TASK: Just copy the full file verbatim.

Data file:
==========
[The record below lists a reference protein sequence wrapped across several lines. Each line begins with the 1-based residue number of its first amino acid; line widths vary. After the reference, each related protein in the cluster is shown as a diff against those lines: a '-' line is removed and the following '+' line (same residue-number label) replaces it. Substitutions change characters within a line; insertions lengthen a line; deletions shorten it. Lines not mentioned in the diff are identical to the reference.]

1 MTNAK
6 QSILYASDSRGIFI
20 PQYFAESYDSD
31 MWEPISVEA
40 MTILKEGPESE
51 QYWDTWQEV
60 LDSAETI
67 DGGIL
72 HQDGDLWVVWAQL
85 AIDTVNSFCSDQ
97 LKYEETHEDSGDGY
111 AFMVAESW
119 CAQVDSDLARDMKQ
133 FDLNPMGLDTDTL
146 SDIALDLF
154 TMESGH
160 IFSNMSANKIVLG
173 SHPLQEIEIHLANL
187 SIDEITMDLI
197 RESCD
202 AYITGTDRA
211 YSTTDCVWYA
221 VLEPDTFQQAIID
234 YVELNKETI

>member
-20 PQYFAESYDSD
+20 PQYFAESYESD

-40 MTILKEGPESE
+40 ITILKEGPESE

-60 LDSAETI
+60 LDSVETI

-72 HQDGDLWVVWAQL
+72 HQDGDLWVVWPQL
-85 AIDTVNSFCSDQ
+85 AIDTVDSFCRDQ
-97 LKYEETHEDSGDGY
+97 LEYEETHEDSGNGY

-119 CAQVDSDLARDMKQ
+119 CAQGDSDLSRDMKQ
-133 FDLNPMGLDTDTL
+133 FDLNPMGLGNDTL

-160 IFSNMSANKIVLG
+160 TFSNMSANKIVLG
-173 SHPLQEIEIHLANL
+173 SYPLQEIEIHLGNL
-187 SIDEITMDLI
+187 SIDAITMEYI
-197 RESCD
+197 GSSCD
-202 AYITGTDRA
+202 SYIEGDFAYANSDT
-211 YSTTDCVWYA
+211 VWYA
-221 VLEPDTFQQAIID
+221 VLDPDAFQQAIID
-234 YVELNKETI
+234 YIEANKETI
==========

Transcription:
[The record below lists a reference protein sequence wrapped across several lines. Each line begins with the 1-based residue number of its first amino acid; line widths vary. After the reference, each related protein in the cluster is shown as a diff against those lines: a '-' line is removed and the following '+' line (same residue-number label) replaces it. Substitutions change characters within a line; insertions lengthen a line; deletions shorten it. Lines not mentioned in the diff are identical to the reference.]

1 MTNAK
6 QSILYASDSRGIFI
20 PQYFAESYDSD
31 MWEPISVEA
40 MTILKEGPESE
51 QYWDTWQEV
60 LDSAETI
67 DGGIL
72 HQDGDLWVVWAQL
85 AIDTVNSFCSDQ
97 LKYEETHEDSGDGY
111 AFMVAESW
119 CAQVDSDLARDMKQ
133 FDLNPMGLDTDTL
146 SDIALDLF
154 TMESGH
160 IFSNMSANKIVLG
173 SHPLQEIEIHLANL
187 SIDEITMDLI
197 RESCD
202 AYITGTDRA
211 YSTTDCVWYA
221 VLEPDTFQQAIID
234 YVELNKETI

>member
-20 PQYFAESYDSD
+20 PQYFAESYESD

-40 MTILKEGPESE
+40 ITILKEGPESE

-60 LDSAETI
+60 LDSVETI

-72 HQDGDLWVVWAQL
+72 HQDGDLWVVWPQL
-85 AIDTVNSFCSDQ
+85 AIDTVDSFCRDQ
-97 LKYEETHEDSGDGY
+97 LEYEETHEDSGNGY

-119 CAQVDSDLARDMKQ
+119 CAQGDSDLSRDMKQ
-133 FDLNPMGLDTDTL
+133 FDLNPMGLGNDTL

-160 IFSNMSANKIVLG
+160 TFSNMSANKIVLG
-173 SHPLQEIEIHLANL
+173 SYPLQEIEIHLGNL
-187 SIDEITMDLI
+187 SIDAITMEYI
-197 RESCD
+197 GSSCD
-202 AYITGTDRA
+202 SYIEGDFAYANSDT
-211 YSTTDCVWYA
+211 VWYA
-221 VLEPDTFQQAIID
+221 VLDPDAFQQAIID
-234 YVELNKETI
+234 YIEANKETI